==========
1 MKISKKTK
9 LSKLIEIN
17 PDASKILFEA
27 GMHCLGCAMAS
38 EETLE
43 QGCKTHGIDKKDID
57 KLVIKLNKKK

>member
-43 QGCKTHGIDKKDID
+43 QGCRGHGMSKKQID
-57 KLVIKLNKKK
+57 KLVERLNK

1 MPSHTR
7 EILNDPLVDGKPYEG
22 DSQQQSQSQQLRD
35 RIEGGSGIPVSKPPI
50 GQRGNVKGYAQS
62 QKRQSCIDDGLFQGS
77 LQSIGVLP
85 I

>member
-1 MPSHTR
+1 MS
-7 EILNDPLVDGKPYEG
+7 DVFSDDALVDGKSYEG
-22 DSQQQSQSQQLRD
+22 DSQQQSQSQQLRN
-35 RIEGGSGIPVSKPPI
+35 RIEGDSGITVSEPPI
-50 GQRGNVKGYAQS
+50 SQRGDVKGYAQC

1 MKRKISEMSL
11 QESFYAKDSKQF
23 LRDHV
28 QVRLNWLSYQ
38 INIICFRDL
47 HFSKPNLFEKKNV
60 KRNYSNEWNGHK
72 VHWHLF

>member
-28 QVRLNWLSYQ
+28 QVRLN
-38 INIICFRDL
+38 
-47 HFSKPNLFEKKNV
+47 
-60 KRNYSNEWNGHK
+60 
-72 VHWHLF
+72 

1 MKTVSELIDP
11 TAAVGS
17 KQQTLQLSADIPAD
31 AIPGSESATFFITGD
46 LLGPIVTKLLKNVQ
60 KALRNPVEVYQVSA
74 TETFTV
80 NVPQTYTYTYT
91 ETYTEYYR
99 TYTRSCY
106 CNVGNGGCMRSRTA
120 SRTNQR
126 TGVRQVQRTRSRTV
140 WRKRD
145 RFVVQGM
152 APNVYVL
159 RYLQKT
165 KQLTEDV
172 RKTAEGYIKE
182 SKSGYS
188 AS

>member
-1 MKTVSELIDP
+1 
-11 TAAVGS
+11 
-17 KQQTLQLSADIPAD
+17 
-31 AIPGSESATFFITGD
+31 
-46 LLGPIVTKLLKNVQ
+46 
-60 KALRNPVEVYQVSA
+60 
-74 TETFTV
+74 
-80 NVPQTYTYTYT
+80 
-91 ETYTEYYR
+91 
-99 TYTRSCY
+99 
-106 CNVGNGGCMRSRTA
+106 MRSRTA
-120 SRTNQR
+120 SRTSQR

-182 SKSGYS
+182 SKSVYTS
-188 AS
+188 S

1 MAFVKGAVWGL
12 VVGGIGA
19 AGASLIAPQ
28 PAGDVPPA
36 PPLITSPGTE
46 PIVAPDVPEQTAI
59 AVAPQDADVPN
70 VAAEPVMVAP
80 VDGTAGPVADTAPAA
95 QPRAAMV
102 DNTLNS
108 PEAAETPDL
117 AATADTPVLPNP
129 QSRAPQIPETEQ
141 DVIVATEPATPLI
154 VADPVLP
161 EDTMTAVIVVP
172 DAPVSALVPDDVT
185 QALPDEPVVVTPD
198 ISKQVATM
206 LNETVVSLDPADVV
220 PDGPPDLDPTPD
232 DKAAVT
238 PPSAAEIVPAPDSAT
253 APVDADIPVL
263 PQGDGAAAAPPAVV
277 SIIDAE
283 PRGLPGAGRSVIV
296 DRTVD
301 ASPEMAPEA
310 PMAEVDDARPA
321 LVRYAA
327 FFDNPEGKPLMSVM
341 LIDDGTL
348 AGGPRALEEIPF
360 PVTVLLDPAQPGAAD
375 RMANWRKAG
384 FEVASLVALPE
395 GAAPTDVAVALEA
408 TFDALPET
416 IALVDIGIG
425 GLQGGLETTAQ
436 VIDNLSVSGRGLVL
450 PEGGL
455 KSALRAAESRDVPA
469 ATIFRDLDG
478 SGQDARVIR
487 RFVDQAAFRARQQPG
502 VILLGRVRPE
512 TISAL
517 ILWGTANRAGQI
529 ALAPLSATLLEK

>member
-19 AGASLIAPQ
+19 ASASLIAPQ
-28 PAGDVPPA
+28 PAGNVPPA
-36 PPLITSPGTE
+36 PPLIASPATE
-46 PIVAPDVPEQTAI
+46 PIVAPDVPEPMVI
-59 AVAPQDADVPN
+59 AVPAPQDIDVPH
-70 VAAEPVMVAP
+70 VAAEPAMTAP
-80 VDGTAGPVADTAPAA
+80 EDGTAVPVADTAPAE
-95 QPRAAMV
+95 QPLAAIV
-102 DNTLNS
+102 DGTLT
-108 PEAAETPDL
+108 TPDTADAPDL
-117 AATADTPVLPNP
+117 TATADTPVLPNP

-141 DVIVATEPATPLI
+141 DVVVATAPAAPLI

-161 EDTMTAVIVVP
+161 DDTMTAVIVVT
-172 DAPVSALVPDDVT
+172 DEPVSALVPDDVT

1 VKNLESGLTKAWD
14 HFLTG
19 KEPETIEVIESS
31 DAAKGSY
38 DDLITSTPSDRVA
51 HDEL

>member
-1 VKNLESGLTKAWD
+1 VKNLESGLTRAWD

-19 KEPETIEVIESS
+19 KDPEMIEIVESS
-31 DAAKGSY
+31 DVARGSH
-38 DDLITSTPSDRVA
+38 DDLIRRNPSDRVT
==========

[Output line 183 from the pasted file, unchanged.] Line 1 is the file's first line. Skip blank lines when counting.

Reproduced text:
14 HFLTG